Do Not Sell My Personal Information
Mon 27 Jun 2016 | 03:17

Law discussion: Faf's five metres

Law discussion: Faf's five metres
Mon 27 Jun 2016 | 03:17
Law discussion: Faf's five metres

Ireland are penalised at a collapsed scrum in the Test in Port Elizabeth at the weekend.

Warren Whiteley, the South Africa No.8, throws the ball to Francois de Klerk, the South African scrumhalf, who takes a tap kick and races ahead. Iain Henderson of Ireland grabs at De Klerk, and the ball falls free. Henderson picks it up and Ireland attack down the left with a telling break by Luke Marshall whose pass to unmarked Keith Earls goes astray.

Have a close look at the incident (see clip below) which occurred after 35 minutes in the match and then try the little quiz below.

1. Did De Klerk take the tap kick from the right place?
2. Was Henderson back 10 metres when he played De Klerk?
3. Had De Klerk run five metres when Henderson played him?
4. Did Henderson lose the ball forward in his contact with De Klerk?

Unless a Law states otherwise, the mark for a penalty or free kick is at the place of infringement.

(a) The kicker must take the penalty or free kick at the mark or anywhere behind it on a line through the mark.
(c) If a quickly taken penalty kick or free kick is taken from the wrong place the referee will order the kick to be taken again.

Law discussion: Faf's five metresWhere did the infringement take place?
It was in the scrum. That's where the mark was. The place where the penalty kick was to be taken was at the mark (i.e. in the scrum) or behind it.

Where was the kick taken?
Well to the right of the scrum.
The referee would have been right to have the kick taken again and from the right place.

Nitpicking? Not at all. De Klerk gained additional freedom to run because of the place where he took the kick. A penalty does not give the non-offending team the right to take the kick wherever it suits them.

That makes the other three questions redundant but let's answer them as well as they are interesting.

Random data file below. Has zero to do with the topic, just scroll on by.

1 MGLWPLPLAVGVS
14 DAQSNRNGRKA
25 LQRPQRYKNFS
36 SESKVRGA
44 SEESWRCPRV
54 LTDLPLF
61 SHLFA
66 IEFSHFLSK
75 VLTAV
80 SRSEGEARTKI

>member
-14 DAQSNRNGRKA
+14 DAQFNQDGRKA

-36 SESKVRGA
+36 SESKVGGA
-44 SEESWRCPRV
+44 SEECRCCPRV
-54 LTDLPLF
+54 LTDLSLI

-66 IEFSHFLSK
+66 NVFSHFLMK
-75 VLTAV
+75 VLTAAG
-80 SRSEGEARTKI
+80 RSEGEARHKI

2. The first point is – back to metres from what?

(a) Must run from the mark. The opposing team must immediately run towards their own goal-line until they are at least 10 metres away from the mark for the penalty kick, or until they have reached their goal-line if that is nearer the mark.

Not from where De Klerk tapped the ball, which was behind the fallen South Africa scrum but 10 metres back from where the infringement was in that tangled heap of players. Henderson was a lock, part of the infringing scrum. He was certainly not back 10 metres from the mark. that means he was not entitled to play De Klerk.

3. This was a claim made by the panel of ex-internationals in discussion of the match after the match in justification of what Henderson did.

The running five metres is part of being offside and put onside by the action of an opponent. It is an entirely irrelevant answer. This is not an offside situation.

Offside occurs at a scrum, line-out, ruck or maul or by being in front of a player of your own side who last played the ball. A tap kick is not a scrum, line-out, ruck or maul and a tap by a South Africa does not put an Irishman offside.

This just is not a case of offside at all. That De Klerk may have run five metres is irrelevant. Please, say that loudly to yourself.

Law 21.7 goes on and makes it clear that Henderson was not in the clear.

(b) Must keep running. Even if the penalty kick is taken and the kicker’s team is playing the ball, opposing players must keep running until they have retired the necessary distance.
They must not take part in the game until they have done so.
(c) Kick taken quickly. If the penalty kick is taken so quickly that opponents have no opportunity to retire, they will not be penalised for this. However, they must continue to retire as described in 21.7 (b) above or until a teammate who was 10 metres from the mark has run in front of them, before they take part in the game.
Sanction: Any infringement by the opposing team results in a second free kick, awarded 10 metres in front of the mark for the first kick. This mark must not be within 5 metres of the goal-line. Any player may take the kick. If the referee awards a second free kick, the second free kick is not taken before the referee has made the mark indicating the place of the free kick.

That's clear enough.

4. Does De Klerk lose the ball or Henderson rip the ball from him?

If De Klerk lost the ball backwards, play could – making allowance for all the other things that went wrong – go on and Henderson was allowed to play the ball.
If Henderson ripped the ball from De Klerk's grasp, it then went forward from Henderson's action and should be treated as a knock-on, i.e. a scrum ordered to South Africa.

It was not a carefully refereed bit of play and the whole five-metre debate was ridiculous.

By Paul Dobson

PV: 356

Law discussion: Faf's five metres | Rugby365